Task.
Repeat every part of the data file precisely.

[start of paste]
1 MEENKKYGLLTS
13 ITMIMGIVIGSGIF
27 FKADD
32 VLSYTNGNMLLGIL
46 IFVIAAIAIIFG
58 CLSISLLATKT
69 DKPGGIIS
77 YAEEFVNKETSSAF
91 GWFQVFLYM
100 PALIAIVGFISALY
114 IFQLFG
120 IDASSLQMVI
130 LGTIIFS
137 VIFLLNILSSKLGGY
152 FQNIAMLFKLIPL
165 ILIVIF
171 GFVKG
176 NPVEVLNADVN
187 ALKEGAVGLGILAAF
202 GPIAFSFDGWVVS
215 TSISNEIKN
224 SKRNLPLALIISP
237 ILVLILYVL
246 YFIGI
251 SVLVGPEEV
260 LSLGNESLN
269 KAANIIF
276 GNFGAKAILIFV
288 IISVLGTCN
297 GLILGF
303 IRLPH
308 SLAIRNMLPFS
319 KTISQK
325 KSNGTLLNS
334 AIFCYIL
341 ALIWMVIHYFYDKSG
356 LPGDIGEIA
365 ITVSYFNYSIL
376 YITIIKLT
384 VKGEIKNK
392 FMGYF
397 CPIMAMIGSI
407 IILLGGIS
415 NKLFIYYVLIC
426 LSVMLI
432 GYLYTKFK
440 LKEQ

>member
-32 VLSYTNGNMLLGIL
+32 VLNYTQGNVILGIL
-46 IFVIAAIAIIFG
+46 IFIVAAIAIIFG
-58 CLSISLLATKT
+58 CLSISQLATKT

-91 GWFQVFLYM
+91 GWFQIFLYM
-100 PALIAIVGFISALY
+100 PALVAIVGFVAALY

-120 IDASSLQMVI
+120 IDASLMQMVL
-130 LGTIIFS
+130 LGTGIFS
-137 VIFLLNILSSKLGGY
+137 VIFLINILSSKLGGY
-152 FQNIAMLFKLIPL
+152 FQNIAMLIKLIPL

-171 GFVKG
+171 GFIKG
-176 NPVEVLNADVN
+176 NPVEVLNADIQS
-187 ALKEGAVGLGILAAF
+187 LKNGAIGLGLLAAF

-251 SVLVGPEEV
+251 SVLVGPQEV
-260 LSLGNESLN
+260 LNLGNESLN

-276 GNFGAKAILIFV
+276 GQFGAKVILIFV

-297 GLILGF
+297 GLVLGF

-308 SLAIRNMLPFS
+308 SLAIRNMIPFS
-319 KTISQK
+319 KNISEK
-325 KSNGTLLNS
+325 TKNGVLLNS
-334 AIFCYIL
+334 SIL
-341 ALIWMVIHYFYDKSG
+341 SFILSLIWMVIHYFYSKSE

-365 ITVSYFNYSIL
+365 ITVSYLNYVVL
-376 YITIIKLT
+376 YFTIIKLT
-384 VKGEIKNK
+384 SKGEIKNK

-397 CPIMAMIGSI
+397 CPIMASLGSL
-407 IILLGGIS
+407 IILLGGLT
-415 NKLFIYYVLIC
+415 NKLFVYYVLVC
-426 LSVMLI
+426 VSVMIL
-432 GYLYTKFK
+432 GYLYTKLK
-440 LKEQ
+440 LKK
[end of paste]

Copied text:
1 MEENKKYGLLTS
13 ITMIMGIVIGSGIF
27 FKADD
32 VLSYTNGNMLLGIL
46 IFVIAAIAIIFG
58 CLSISLLATKT
69 DKPGGIIS
77 YAEEFVNKETSSAF
91 GWFQVFLYM
100 PALIAIVGFISALY
114 IFQLFG
120 IDASSLQMVI
130 LGTIIFS
137 VIFLLNILSSKLGGY
152 FQNIAMLFKLIPL
165 ILIVIF
171 GFVKG
176 NPVEVLNADVN
187 ALKEGAVGLGILAAF
202 GPIAFSFDGWVVS
215 TSISNEIKN
224 SKRNLPLALIISP
237 ILVLILYVL
246 YFIGI
251 SVLVGPEEV
260 LSLGNESLN
269 KAANIIF
276 GNFGAKAILIFV
288 IISVLGTCN
297 GLILGF
303 IRLPH
308 SLAIRNMLPFS
319 KTISQK
325 KSNGTLLNS
334 AIFCYIL
341 ALIWMVIHYFYDKSG
356 LPGDIGEIA
365 ITVSYFNYSIL
376 YITIIKLT
384 VKGEIKNK
392 FMGYF
397 CPIMAMIGSI
407 IILLGGIS
415 NKLFIYYVLIC
426 LSVMLI
432 GYLYTKFK
440 LKEQ

>member
-32 VLSYTNGNMLLGIL
+32 VLNYTQGNVILGIL
-46 IFVIAAIAIIFG
+46 IFIVAAIAIIFG
-58 CLSISLLATKT
+58 CLSISQLATKT

-91 GWFQVFLYM
+91 GWFQIFLYM
-100 PALIAIVGFISALY
+100 PALVAIVGFVAALY

-120 IDASSLQMVI
+120 IDASLMQMVL
-130 LGTIIFS
+130 LGTGIFS
-137 VIFLLNILSSKLGGY
+137 VIFLINILSSKLGGY
-152 FQNIAMLFKLIPL
+152 FQNIAMLIKLIPL

-171 GFVKG
+171 GFIKG
-176 NPVEVLNADVN
+176 NPVEVLNADIQS
-187 ALKEGAVGLGILAAF
+187 LKNGAIGLGLLAAF

-251 SVLVGPEEV
+251 SVLVGPQEV
-260 LSLGNESLN
+260 LNLGNESLN

-276 GNFGAKAILIFV
+276 GQFGAKVILIFV

-297 GLILGF
+297 GLVLGF

-308 SLAIRNMLPFS
+308 SLAIRNMIPFS
-319 KTISQK
+319 KNISEK
-325 KSNGTLLNS
+325 TKNGVLLNS
-334 AIFCYIL
+334 SIL
-341 ALIWMVIHYFYDKSG
+341 SFILSLIWMVIHYFYSKSE

-365 ITVSYFNYSIL
+365 ITVSYLNYVVL
-376 YITIIKLT
+376 YFTIIKLT
-384 VKGEIKNK
+384 SKGEIKNK

-397 CPIMAMIGSI
+397 CPIMASLGSL
-407 IILLGGIS
+407 IILLGGLT
-415 NKLFIYYVLIC
+415 NKLFVYYVLVC
-426 LSVMLI
+426 VSVMIL
-432 GYLYTKFK
+432 GYLYTKLK
-440 LKEQ
+440 LKK